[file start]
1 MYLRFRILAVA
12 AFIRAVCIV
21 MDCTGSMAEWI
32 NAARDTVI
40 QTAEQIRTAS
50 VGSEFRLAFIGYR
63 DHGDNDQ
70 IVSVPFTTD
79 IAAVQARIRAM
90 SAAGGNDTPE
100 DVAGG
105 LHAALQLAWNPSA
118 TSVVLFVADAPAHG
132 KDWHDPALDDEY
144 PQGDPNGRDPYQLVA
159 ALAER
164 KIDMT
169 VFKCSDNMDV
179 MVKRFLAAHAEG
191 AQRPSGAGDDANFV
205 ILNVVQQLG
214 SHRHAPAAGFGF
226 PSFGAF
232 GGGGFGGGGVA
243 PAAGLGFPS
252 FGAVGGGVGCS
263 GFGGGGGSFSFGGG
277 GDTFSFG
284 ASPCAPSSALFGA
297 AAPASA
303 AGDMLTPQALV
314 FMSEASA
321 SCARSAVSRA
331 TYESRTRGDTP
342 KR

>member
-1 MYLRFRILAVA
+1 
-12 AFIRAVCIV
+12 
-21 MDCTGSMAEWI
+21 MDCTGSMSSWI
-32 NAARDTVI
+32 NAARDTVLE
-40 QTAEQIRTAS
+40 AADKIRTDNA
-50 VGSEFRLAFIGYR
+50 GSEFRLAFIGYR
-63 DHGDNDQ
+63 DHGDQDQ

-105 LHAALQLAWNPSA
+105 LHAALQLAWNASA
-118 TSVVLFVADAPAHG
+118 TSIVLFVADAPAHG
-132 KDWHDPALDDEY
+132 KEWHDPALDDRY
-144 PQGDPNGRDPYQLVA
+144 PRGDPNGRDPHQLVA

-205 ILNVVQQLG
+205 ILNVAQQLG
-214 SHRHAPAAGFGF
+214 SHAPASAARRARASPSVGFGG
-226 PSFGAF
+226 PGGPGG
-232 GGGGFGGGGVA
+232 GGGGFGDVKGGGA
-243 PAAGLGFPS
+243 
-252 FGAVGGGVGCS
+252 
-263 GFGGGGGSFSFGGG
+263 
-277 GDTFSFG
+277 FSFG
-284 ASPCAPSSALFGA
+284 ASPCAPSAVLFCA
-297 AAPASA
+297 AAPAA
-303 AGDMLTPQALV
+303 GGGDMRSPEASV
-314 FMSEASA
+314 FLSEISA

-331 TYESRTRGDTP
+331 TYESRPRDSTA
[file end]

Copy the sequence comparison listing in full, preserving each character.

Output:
1 MYLRFRILAVA
12 AFIRAVCIV
21 MDCTGSMAEWI
32 NAARDTVI
40 QTAEQIRTAS
50 VGSEFRLAFIGYR
63 DHGDNDQ
70 IVSVPFTTD
79 IAAVQARIRAM
90 SAAGGNDTPE
100 DVAGG
105 LHAALQLAWNPSA
118 TSVVLFVADAPAHG
132 KDWHDPALDDEY
144 PQGDPNGRDPYQLVA
159 ALAER
164 KIDMT
169 VFKCSDNMDV
179 MVKRFLAAHAEG
191 AQRPSGAGDDANFV
205 ILNVVQQLG
214 SHRHAPAAGFGF
226 PSFGAF
232 GGGGFGGGGVA
243 PAAGLGFPS
252 FGAVGGGVGCS
263 GFGGGGGSFSFGGG
277 GDTFSFG
284 ASPCAPSSALFGA
297 AAPASA
303 AGDMLTPQALV
314 FMSEASA
321 SCARSAVSRA
331 TYESRTRGDTP
342 KR

>member
-1 MYLRFRILAVA
+1 
-12 AFIRAVCIV
+12 
-21 MDCTGSMAEWI
+21 MDCTGSMSSWI
-32 NAARDTVI
+32 NAARDTVLE
-40 QTAEQIRTAS
+40 AADKIRTDNA
-50 VGSEFRLAFIGYR
+50 GSEFRLAFIGYR
-63 DHGDNDQ
+63 DHGDQDQ

-105 LHAALQLAWNPSA
+105 LHAALQLAWNASA
-118 TSVVLFVADAPAHG
+118 TSIVLFVADAPAHG
-132 KDWHDPALDDEY
+132 KEWHDPALDDRY
-144 PQGDPNGRDPYQLVA
+144 PRGDPNGRDPHQLVA

-205 ILNVVQQLG
+205 ILNVAQQLG
-214 SHRHAPAAGFGF
+214 SHAPASAARRARASPSVGFGG
-226 PSFGAF
+226 PGGPGG
-232 GGGGFGGGGVA
+232 GGGGFGDVKGGGA
-243 PAAGLGFPS
+243 
-252 FGAVGGGVGCS
+252 
-263 GFGGGGGSFSFGGG
+263 
-277 GDTFSFG
+277 FSFG
-284 ASPCAPSSALFGA
+284 ASPCAPSAVLFCA
-297 AAPASA
+297 AAPAA
-303 AGDMLTPQALV
+303 GGGDMRSPEASV
-314 FMSEASA
+314 FLSEISA

-331 TYESRTRGDTP
+331 TYESRPRDSTA